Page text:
The SLs are very similar to the Look cleats and pedals in design and feel. They are a 3-bolt system, with a triangular profile, just like the Looks. They have a wide platform that allows the foot to transfer power efficiently. They also have impressive float to allow for comfort in any type of cycling stroke, just like the Looks. The SLs are a favorite on our road bikes. They can be worn with many of our favorite shoes, including high-performance shoes that are stiff and durable. We feel they give us maximum speed.

Plastic cleats can wear over time, especially if they are used a lot. You will need to replace the cleat piece once a year.

Common question: “Are the Look and SPD-SL systems interchangeable?” An SL cleat can fit a three-bolt shoe with a Look cleat. The cleat-pedal fit is only a few millimeters different between the two sizes. A SL cleat must fit an SL pedal. To properly fit a Look pedal, a Look cleat must be used. While you can use one cleat in each pedal for a short time, it is not a long-term solution.

SPD-SLs are more commonly used on triathlon and road bikes. They can be difficult to disengage from quickly and are not suitable for mountain biking, where you need to be very agile and low-profile.

For:Advance Road Cyclists who desire great power transfer and compatibility to excellent shoes

Not for:Leisure cyclists who value a versatile shoe/cleat and the ability to comfortably walk in their bike shoes

SPDSL Shoe We Like:Sidi Alba.Find here.

SPD SL Pedal We Like Shimano Ultegra (Find here)

Beginning Tutorial: Cleat and pedal basics

You may be reading this and still thinking “This is great. But I want to know how to attach my bike to my bike with those fancy bicycle shoes.” So we will go back a second and give you an overview.

Three Things You Need:

Although we’ve mentioned three components quite interchangeably, it is worth taking a moment to go over each component.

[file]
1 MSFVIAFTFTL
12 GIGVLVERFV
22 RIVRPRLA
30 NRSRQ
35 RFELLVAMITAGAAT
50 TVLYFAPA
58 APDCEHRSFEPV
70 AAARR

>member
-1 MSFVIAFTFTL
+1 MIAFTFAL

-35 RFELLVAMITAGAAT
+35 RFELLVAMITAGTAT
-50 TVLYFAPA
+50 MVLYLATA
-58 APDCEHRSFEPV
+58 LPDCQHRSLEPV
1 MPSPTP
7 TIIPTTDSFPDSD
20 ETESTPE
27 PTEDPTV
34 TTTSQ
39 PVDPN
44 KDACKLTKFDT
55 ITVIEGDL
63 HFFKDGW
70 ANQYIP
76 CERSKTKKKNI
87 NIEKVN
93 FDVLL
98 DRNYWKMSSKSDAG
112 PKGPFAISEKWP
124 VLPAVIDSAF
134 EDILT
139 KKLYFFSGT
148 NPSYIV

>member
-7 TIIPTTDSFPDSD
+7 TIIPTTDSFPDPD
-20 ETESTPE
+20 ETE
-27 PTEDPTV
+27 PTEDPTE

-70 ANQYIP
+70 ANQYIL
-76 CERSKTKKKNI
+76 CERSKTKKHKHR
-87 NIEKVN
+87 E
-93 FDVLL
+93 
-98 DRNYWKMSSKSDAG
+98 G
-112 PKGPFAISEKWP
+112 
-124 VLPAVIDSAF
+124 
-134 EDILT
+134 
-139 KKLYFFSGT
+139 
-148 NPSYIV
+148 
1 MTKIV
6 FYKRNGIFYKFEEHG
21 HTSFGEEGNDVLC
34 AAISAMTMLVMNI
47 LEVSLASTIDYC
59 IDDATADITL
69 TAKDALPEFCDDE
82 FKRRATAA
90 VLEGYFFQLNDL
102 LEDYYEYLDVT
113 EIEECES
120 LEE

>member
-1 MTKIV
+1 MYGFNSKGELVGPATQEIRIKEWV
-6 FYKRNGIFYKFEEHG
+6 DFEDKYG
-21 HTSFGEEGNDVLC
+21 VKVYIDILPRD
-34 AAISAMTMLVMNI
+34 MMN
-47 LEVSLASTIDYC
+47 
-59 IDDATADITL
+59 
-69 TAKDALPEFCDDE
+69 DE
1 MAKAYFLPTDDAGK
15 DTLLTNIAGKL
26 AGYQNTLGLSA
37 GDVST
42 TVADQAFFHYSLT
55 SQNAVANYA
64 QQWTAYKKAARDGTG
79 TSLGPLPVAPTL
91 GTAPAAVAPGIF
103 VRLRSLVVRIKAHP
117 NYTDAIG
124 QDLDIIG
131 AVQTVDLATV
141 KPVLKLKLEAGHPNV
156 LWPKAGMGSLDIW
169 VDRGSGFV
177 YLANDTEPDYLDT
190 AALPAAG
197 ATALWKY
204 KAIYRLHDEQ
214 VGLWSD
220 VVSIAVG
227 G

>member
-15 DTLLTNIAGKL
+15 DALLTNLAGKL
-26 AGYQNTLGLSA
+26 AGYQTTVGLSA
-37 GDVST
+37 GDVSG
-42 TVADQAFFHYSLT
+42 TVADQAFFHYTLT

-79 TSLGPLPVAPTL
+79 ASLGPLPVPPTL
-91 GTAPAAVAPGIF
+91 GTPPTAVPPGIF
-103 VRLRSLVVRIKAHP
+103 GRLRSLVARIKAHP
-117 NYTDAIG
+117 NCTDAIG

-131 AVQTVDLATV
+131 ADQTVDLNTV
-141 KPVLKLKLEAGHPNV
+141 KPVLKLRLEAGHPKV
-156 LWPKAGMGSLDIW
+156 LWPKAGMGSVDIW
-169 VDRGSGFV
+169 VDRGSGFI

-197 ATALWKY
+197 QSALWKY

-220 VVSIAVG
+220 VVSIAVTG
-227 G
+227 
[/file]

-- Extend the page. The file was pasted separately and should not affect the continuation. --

A Pedal

Road bikes come with either no pedals or very basic alloy pedals that can be replaced by the buyer. Each rider will have a preference for a particular type of pedal, so someone might want to spend $50 on pedals and another person may be willing to spend $250. The type of pedal you choose will have an impact on the cleat you attach to your shoe.

An example of a shoe that has an SPD cleat and the SPD pedal it can clip to.

It is easy to put a pedal on your bicycle. Every bike has universal threads where a pedal can be attached. Keep in mind that the right pedal can be turned counterclockwise to loosen it, while the left pedal can be turned clockwise to loosen it. This can be confusing for some. A pedal wrench is needed to loosen or fasten a pedal. However, most people have basic tools at home that can do this.

Clipless pedals are a term that is often used, but the majority of pedals today are clipless. There was a time when you had to fasten your shoe/cleat onto a pedal. Thankfully, those days are gone.

A Cleat

A cleat is the second thing you will need. The cleat must be compatible with your chosen pedal, as you can see in our reviews. An SPD cleat cannot “clip in” to a Look pedal. You can also choose the cleat you prefer, depending on which shoe you are wearing. The configuration of the holes to attach the cleat to the shoe may vary. There are cleats for the SPD with two bolts, the SL with three bolts, and so on.

It is simple to attach the cleat to your shoe. The cleat can be adjusted to match your pedal stroke. Adjust it during your first few rides to ensure the contact point between your foot (and the bike) feels comfortable for your knees.

A shoe

You will also need a shoe. You will need a shoe that is comfortable for your feet and practical for the purpose you intend to use it. The stiff, efficient SPD-SL shoe might suit you if you enjoy long road rides with a bunch of serious riders. The SPD is the most popular shoe for you if your spin class will allow it. You want to be able to move around without damaging the floor or slipping in a shoe with a “recessed” design. SPD offers more options.

We recommend SPDs for beginners. These are universally accepted and easy to use. They also don’t cost a lot. Compatible pedals have a wider platform which can be useful at stoplights.

2 bolt vs. 3 bolt (2 hole vs. 3 hole)

This is an important distinction in cycling cleats and could have been the beginning of our discussion. Bike shoes can be used with either a 2-bolt cleat or a 3-bolt cleat.

Both holes and bolts are synonyms. Three bolts means the shoe has three holes to attach the cleat or bolt it into. Two bolts are the number of holes that are aligned. However, if you look closely at the shoe you’ll see several options for positioning the cleat so there may be more than one pair of holes.

The SPD is the 2-bolt standard cleat and pedal. This 2-bolt category also covers most Speedplay models. The SPD-SL, Look and Look are 3-bolt cleats/pedals. If the shoe you purchase has a 2-hole cleat design you cannot put a Look pedal on it.